|First posted 11/28/2020.|
Writer(s): Rod Temperton (see lyrics here)
Released: November 12, 1983
First Charted: November 19, 1983
Peak: 4 US, 4 CB, 11 RR, 24 AC, 3 RB, 42 AR, 10 UK, 3 CN, 3 AU (Click for codes to singles charts.)
Sales (in millions): 7.5 US, 0.6 UK, 9.52 world (includes US + UK)
Airplay/Streaming (in millions): -- radio, 956.0 video, -- streaming
Awards: (Click on award for more details).
About the Song:
The song was conceived from the beginning as the title cut from the album. Rod Temperton, the songwriter, experimented with the titles “Starlight” and “Midnight Man” before coming up with “Thriller.” H was interested in writing something theatrical to suit Jackson’s love of movies. W-S They decided to include a spoken-word intro and, at the suggestion of producer Quincy Jones then-wife Peggy Lipton, brought in horror movie icon Vincent Price. W-S
The album was met with monstrous success, eventually becoming the biggest seller of all time. “Billie Jean” and “Beat It” were #1 hits and four other songs had gone top ten. Still, the album was starting to wane and Jackson wanted to do something to juice sales. Considering how big his videos for “Billie Jean” and “Beat It” were, his manager, Frank DiLeo, suggested a third music video. Epic, Jackson’s record company, wasn’t interested in another video because they believed the album had peaked. However, Showtime and MTV both put up money for the video, whose eventual $900,000 budget was the biggest ever for a music video. W-V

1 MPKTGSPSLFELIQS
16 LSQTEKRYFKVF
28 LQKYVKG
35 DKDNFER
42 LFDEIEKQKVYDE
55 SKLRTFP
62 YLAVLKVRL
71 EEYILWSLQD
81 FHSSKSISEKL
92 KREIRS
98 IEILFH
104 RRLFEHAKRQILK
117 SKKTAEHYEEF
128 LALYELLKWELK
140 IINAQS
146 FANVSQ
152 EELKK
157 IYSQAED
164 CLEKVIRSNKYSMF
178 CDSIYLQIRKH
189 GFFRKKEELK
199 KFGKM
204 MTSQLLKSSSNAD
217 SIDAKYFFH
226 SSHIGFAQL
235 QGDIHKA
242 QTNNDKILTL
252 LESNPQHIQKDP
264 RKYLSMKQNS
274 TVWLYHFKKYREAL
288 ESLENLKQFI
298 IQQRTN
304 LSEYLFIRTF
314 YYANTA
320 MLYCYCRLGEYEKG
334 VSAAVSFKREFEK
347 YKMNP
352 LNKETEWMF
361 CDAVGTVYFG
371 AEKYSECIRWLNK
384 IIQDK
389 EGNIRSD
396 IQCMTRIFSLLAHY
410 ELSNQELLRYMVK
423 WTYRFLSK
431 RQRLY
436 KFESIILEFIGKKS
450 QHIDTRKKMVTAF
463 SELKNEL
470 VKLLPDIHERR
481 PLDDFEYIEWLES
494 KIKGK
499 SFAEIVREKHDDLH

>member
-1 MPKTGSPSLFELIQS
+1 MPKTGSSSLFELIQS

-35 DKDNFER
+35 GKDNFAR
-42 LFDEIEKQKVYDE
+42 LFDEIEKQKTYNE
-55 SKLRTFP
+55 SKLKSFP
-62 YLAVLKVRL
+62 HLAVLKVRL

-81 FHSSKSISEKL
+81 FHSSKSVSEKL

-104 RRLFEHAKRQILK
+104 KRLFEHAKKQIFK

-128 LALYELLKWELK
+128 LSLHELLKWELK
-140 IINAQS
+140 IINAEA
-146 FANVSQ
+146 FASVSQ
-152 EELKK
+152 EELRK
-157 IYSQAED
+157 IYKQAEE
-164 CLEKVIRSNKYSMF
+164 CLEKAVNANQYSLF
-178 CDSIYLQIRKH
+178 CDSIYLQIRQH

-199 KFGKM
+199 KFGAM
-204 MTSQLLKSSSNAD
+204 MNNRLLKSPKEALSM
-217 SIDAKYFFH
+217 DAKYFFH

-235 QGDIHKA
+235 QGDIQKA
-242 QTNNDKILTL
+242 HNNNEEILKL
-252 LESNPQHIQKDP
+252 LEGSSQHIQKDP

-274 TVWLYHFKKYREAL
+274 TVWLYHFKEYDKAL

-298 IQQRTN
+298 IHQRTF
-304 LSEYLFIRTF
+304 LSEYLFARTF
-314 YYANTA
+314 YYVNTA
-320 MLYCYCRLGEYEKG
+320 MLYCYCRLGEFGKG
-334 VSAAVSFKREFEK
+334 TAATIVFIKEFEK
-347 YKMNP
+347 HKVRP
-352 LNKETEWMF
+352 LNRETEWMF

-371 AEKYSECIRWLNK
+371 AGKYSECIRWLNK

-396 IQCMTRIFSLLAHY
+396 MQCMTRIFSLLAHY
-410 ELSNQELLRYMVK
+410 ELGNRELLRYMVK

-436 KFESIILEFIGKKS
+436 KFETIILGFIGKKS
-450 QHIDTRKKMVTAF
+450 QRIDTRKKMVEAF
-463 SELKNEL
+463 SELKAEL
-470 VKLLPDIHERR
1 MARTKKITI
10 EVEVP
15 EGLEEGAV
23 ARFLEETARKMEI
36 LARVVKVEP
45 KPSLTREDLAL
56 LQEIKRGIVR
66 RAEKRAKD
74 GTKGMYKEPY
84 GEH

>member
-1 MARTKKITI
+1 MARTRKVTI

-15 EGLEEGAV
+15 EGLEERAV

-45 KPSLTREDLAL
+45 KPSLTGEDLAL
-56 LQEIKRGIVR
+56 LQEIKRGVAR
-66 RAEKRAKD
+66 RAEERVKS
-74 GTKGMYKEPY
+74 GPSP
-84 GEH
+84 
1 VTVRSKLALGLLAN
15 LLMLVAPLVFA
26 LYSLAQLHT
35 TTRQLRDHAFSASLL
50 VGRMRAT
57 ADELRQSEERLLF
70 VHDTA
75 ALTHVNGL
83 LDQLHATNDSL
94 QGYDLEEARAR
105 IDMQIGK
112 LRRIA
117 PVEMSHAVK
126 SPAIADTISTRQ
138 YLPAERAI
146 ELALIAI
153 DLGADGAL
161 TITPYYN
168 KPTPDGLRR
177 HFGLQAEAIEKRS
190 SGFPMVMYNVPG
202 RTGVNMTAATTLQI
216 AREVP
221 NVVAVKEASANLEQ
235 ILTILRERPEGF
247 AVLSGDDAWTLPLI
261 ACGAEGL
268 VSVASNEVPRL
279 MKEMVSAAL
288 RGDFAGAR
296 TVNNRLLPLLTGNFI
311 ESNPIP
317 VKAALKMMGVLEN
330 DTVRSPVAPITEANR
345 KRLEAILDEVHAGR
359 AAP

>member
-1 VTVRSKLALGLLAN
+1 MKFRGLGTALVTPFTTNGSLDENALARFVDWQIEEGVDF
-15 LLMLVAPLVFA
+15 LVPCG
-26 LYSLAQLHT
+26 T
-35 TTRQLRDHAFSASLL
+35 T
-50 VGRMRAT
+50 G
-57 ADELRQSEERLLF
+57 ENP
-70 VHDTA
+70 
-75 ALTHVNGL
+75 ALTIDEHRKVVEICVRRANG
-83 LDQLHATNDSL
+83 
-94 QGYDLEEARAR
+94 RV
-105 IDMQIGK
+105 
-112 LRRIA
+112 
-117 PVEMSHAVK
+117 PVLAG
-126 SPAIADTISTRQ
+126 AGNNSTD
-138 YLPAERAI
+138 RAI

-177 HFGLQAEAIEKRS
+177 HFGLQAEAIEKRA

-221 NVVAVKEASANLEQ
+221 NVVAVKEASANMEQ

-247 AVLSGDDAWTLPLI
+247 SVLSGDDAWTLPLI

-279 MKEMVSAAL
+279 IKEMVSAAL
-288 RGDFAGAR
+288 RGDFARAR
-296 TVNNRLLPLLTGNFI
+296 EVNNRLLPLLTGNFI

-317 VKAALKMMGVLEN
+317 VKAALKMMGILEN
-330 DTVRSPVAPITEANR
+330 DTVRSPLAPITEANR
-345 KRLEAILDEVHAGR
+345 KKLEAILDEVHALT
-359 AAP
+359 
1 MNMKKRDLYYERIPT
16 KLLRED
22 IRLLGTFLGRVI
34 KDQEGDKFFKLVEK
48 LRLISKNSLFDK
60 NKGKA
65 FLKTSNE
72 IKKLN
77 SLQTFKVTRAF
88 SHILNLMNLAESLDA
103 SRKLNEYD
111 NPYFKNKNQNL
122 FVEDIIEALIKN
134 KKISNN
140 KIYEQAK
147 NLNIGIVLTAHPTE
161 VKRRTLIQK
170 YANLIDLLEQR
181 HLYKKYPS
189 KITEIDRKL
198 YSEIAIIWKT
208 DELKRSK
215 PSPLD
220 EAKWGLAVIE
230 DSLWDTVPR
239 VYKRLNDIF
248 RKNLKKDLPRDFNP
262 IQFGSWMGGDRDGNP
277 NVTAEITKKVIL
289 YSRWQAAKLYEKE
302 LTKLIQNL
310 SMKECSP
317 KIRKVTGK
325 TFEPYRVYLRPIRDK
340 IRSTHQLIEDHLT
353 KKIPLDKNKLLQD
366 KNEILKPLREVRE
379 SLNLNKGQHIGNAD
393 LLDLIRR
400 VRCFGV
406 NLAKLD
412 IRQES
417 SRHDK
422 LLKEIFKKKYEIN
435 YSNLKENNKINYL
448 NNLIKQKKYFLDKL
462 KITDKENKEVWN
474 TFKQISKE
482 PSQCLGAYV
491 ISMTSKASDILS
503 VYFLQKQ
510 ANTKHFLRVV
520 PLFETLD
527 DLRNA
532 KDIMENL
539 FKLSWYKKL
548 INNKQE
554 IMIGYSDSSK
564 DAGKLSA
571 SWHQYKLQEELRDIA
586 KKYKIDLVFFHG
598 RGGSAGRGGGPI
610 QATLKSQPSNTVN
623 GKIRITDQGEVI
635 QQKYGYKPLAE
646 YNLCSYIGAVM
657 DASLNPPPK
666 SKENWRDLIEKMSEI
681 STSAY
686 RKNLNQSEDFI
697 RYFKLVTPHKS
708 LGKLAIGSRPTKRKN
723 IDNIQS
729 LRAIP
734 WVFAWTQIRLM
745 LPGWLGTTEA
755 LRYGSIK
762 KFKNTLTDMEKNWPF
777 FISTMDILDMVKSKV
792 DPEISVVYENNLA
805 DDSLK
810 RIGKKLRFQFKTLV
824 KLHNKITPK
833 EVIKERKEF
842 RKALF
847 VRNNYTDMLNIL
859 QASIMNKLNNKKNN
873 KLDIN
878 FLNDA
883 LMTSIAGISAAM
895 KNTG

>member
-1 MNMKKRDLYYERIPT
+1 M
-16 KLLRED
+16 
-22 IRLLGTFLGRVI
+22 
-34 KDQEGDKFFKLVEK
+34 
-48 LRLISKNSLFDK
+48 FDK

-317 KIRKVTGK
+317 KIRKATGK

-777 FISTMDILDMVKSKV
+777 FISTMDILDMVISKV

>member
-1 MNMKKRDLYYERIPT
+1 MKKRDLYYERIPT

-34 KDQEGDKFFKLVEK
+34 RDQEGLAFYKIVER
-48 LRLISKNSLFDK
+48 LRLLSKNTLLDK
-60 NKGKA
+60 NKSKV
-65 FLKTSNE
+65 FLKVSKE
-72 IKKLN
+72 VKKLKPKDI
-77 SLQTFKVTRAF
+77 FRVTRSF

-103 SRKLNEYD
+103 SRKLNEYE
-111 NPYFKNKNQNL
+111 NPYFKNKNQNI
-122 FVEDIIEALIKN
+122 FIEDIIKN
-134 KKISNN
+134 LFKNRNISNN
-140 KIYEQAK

Jackson tapped director John Landis, who’d done An American Werewolf in London, to direct the nearly-fourteen-minute, zombie-themed mini-movie. The resulting landmark video has been hailed by some as the greatest of all time. It transformed music videos into a serious art form and broke down racial barriers in popular entertainment. W-V The Library of Congress called it “the most famous music video of all time” W-V and it became the first video inducted into the National Film Registry in 2009.
The song entered the Billboard Hot 100 at a then astonishing #20. When it leapt to #7 the next week it became the seventh top-10 hit from the album, an unprecedented feat. It accomplished Jackson’s goal of boosting interest in the album; sales of Thriller doubled. W-V Years later, it still charts every year around Halloween, thanks to its horror theme.
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